Brooker based Waldo on Ratz, a virtual cat from the 1990s children's show Live & Kicking. As Waldo was controlled live during filming, using very modern live animation techniques, several months of pre-production work was done at the design studio Painting Practice. Staff at Passion Pictures worked on animation, having recently developed the animated meerkat Aleksandr for the advertising campaign Compare the Meerkat.[4]

Bryn Higgins directed the episode and Daniel Rigby plays Jamie Salter. Describing the comedy as "implicit", Higgins aimed to film the episode in the style of a "fairly slick modern thriller". The technology shown in the episode was not too far beyond what was possible at the time, as Brooker wanted the episode to veer away from science fiction. The rig used mapped the emotions and facial movements of the performer onto the Waldo character, and it is seen in the episode. As well as Rigby, four puppeteers controlled Waldo, assigned to the roles of his eyes, his mouth, his body and the rest. Brooker requested Waldo's animation to be purposefully clunky so that the viewer would believe that Jamie was controlling him live.[4]

The Waldo van was taken to High Wycombe, a town in southeast England. Members of the public were involved in interacting with Waldo. Due to legal concerns, Waldo's penis was not shown in public. Following Liam Munroe's line "He's making the whole system look absurd. Which it may well be, but it built these roads", it was planned for the car to go over a pothole, but this was cut as it looked like a camera mistake.[4]


The episode aired on Channel 4 at 10 p.m. on 25 February 2013, and was watched by 1.28 million viewers, according to 7-day data from BARB.[5]

The A.V. Club rated the episode a C+, concluding: "There's just not enough there to suggest that Waldo's moment would last much longer than 15 minutes, and the show doesn't help by having all of its characters agree."[6] Den of Geek concurred, stating: "This was a lesser episode of Black Mirror, then, but that's partly because the quality of other entries has been so high. 'The Waldo Moment' was still full of keenly observed scenes (the toe-curling job interview was one highlight, and the gleeful demolition of a disgraced MP on a topical comedy feels like a pointed jab at the humour in his own current affairs show, 10 O'Clock Live)".[7] The Telegraph gave the episode 3/5 stars, and wrote: "Brooker didn't over egg it, at least not until the end, which descended into a hammy dystopian vision of Waldo becoming a means of universal mind control."[8]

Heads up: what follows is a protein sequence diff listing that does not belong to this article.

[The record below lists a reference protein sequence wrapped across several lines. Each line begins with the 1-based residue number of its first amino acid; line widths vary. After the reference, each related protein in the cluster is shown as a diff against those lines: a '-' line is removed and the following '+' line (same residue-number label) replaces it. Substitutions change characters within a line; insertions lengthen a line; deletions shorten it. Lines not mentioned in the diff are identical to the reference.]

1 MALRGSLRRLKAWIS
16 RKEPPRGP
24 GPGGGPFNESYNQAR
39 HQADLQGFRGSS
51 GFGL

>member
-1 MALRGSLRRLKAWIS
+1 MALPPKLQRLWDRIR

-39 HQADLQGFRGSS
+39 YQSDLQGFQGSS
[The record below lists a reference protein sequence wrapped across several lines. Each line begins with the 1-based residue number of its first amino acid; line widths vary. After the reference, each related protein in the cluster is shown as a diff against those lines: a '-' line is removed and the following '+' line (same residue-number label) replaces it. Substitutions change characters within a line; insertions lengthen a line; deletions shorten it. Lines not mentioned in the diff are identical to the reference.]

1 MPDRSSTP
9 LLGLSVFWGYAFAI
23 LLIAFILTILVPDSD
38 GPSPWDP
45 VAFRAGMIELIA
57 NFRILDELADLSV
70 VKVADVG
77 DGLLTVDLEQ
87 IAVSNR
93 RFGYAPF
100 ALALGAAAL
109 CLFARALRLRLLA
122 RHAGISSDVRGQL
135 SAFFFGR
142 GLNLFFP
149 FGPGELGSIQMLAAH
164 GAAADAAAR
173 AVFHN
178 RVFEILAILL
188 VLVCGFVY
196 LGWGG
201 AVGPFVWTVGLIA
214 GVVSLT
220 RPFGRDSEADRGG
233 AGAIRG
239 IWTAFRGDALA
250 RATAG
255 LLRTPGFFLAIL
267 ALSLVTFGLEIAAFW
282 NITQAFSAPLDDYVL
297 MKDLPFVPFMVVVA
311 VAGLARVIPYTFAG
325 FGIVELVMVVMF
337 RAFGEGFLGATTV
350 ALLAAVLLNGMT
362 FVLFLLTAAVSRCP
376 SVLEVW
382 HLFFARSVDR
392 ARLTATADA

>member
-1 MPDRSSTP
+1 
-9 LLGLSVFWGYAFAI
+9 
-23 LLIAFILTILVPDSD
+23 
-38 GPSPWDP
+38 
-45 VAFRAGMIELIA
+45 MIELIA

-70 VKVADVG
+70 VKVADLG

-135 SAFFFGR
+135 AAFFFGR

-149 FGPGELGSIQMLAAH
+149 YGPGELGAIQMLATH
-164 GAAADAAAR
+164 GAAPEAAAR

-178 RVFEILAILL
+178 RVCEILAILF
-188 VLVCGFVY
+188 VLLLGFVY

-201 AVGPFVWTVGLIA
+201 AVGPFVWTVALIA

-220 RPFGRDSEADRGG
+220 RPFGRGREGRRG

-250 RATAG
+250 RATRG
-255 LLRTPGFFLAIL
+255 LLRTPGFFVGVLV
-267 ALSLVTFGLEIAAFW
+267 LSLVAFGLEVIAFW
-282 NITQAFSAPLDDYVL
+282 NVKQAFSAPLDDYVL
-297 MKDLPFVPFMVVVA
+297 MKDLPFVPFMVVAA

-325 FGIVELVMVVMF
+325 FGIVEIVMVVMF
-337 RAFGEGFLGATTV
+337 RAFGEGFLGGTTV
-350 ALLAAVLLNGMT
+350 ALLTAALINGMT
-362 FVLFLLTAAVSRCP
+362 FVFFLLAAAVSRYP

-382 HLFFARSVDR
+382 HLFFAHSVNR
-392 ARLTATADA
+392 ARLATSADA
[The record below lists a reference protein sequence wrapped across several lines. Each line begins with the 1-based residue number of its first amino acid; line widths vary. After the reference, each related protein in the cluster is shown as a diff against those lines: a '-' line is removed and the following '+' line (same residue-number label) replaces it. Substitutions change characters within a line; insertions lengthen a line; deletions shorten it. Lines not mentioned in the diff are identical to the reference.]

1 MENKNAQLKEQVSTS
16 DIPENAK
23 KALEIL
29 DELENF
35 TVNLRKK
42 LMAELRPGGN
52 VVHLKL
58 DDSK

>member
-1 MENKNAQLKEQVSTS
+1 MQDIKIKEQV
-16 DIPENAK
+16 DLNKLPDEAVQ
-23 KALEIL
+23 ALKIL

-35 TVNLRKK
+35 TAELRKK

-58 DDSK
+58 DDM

Several news reports, including one by Chris Cillizza, political reporter for The Washington Post, compared Donald Trump's 2016 presidential campaign to the episode.[9][10] In September 2016, episode writer Charlie Brooker also compared the Trump campaign to "The Waldo Moment" and predicted Trump would win the 2016 election.[11][12] Brooker said in an October 2016 interview that at the time of its production, he felt "The Waldo Moment" was "one episode that I didn't really nail, didn't get the stakes right. But if you look at that now, it’s really quite terrifying. It’s more prescient than I realized. He’s an anti-politics candidate who’s raucous and defensive, and that’s all he is, and he offers nothing. He insults everyone and they lap it up because they’re so sick of the status quo. And then you look at Trump..."[13] On the night of the election, at the hour when Trump's victory was becoming clear to the nation, Black Mirror sent out a tweet proclaiming: "This isn't an episode. This isn't marketing. This is reality."[14]

Commentators also found that "Animoji", emoji-style avatars that were animated based on tracking facial movements of the user, introduced in iOS 11 alongside Apple's iPhone X in September 2017 had been predicted by "The Waldo Moment".[15][16]


  1. ^ Tate, Gabriel (31 January 2013). "Charlie Brooker and Hayley Atwell discuss 'Black Mirror'". Time Out. Retrieved 16 December 2017.
  2. ^ Jones, Emma (21 October 2016). "Black Mirror: Backlash against writer inspired episode". BBC. Retrieved 16 December 2017.
  3. ^ Kelly, Stephen (11 February 2013). "Charlie Brooker Q&A: the drug of tech has us hooked. What's the side-effect?". Wired. Retrieved 16 December 2017.
  4. ^ a b c d e Brooker, Charlie; Jones, Annabel; Arnopp, Jason (November 2018). "The Waldo Moment". Inside Black Mirror. New York City: Crown Publishing Group. ISBN 9781984823489.
  5. ^ "Weekly top 30 programmes". Broadcasters' Audience Research Board. Retrieved 10 December 2017.
  6. ^ "Black Mirror: "The Waldo Moment"". AV Club. Retrieved 10 December 2014.
  7. ^ "Black Mirror series 2 episode 3: The Waldo Moment spoiler-filled review". Den of Geek. Retrieved 10 December 2014.
  8. ^ "Black Mirror: The Waldo Moment, Channel 4, review". The Telegraph. UK. 25 February 2013. Retrieved 17 October 2014.
  9. ^ Cillizza, Chris (8 September 2015). "Donald Trump's troll game of Jeb Bush: A+". The Washington Post. Retrieved 24 October 2015.
  10. ^ O'Keefe, Meghan (7 August 2015). "Why You Must Watch Black Mirror: 'The Waldo Moment' This Weekend". Decider. Retrieved 24 October 2015.
  11. ^ Yamato, Jen (13 September 2016). "'Black Mirror' Creator Predicts Trump Will Be President: 'I Find It F*cking Terrifying'". The Daily Beast. Retrieved 8 October 2016.
  12. ^ Wampler, Scott (13 September 2016). "Black Mirror's Charlie Brooker Predicts Trump Will Win The Election". Retrieved 8 October 2016.
  13. ^ Ritman, Alex (21 October 2016). "'Black Mirror' Creator on How He (Unknowingly) Predicted the Rise of Donald Trump, Season 3". The Hollywood Reporter. Retrieved 15 December 2017.
  14. ^ McDermott, Maeve (8 November 2016). "No, this election isn't a 'Black Mirror' episode, tweets 'Black Mirror'". USA Today. Retrieved 23 November 2016.
  15. ^ Strause, Jackie (12 September 2017). "How 'Black Mirror' Predicted New Apple Technology". The Hollywood Reporter. Retrieved 15 December 2017.
  16. ^ "Black Mirror predicted a new iPhone X feature". The Daily Telegraph. 13 September 2017. Retrieved 15 December 2017.